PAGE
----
Lyrically, Johnson’s ability to change the rhyme scheme at the drop of a hat is probably the most captivating part about him. He often leads listeners on rhythmic routes only to end those evolutions with words that don’t.
Brush me off like the dirt on Jay-Z’s shoulder
So I fall to ground, collect myself
and get ready to take over
Or at least your spare time
Coupled with Johnson’s wavering voice and erratic movements, these moments add extra pause and emphasis to his emotional vulnerability to the degree that is almost, dare I say, compelling?
There is a history behind his neuroticism. Before Hobo Johnson, he was Frank Lopes, a product of a broken home that caused him to sleep on friends’ couches and in the back seat of his Toyota Corolla, which gave him his vagabond moniker. He was kicked out of his local high school for behavioral problems at the age of 17 and subsequently suffered from a drinking problem that led to stints in juvenile jail. Only after understanding the history that underlines the homespun, DIY rapper that everything about him transforms from something that could be perceived as trying too hard or ironic, to a human being who quirks come from an unorthodox upbringing.
As such, it is refreshing to see him avoid the pattern of self-aggrandizement that underlines rap. In fact, one could say that does the exact opposite of aggrandizement by constantly preaching platitudes about his imperfections and the shortcomings of his love life:
It’s the lullabies I sang out of tune, that’s probably what did it
Or my twin size mattress that I had since I was seven
That we have to sleep on whenever she spends the night
And if she falls off again, she’ll find another guy to like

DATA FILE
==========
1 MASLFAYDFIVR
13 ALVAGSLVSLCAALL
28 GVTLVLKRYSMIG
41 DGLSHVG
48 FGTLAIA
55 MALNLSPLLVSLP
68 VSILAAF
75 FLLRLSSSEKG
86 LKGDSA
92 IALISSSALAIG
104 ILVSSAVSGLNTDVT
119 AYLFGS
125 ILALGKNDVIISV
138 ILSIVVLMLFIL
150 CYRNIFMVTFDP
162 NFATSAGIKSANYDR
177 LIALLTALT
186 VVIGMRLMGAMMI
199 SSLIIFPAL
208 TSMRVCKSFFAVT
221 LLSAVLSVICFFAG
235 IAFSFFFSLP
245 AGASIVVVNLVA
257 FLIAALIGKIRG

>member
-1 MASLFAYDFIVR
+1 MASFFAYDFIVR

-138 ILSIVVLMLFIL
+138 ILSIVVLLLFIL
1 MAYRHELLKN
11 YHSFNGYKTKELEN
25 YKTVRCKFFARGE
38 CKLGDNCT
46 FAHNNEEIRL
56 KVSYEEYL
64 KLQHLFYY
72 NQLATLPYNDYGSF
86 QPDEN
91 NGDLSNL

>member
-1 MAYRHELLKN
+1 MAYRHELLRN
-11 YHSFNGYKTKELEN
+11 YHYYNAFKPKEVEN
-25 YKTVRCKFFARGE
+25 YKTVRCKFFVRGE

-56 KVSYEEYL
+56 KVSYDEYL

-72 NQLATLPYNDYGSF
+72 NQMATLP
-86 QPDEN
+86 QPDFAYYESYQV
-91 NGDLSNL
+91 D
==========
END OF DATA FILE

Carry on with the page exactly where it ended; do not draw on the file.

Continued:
It’s a narrative that many people sympathize with, and it’s probably why he has blown up the way that he has. However, Johnson takes that route to the nth degree. It seems that every song of his involves him wallowing in his imperfections or looking back at the broken household that he grew up in. His style and lyricism speak on these subjects in a truly unique way, but even the unique turns monotonous eventually, and I too would like to see him speak on other subjects before he turns into an artist that is defined by certain topics.
In conclusion, let me be clear: I am not hoisting Hobo Johnson up to the ranks of other prominent spoken-word artists and rappers of our time. He has just recently broken the surface of Internet stardom and there no telling where how high he will rise, fall, or remain stagnant. But, that being said, his single Tiny Desk submission is nearing four and a half million views (on Facebook he’s surpassed nine million), and it would be ignorant to ignore the chord that his music has obviously struck. But viewership aside, his poetic style has underscored the doubts, anxieties, and pains of modern romance and Millennial struggle in a way that it has never done before. Unconventionality and originality is the heartbeat of NPR’s Tiny Desk Contest, and his work without a doubt merits giving him a spot on it.
📸 © Hobo Johnson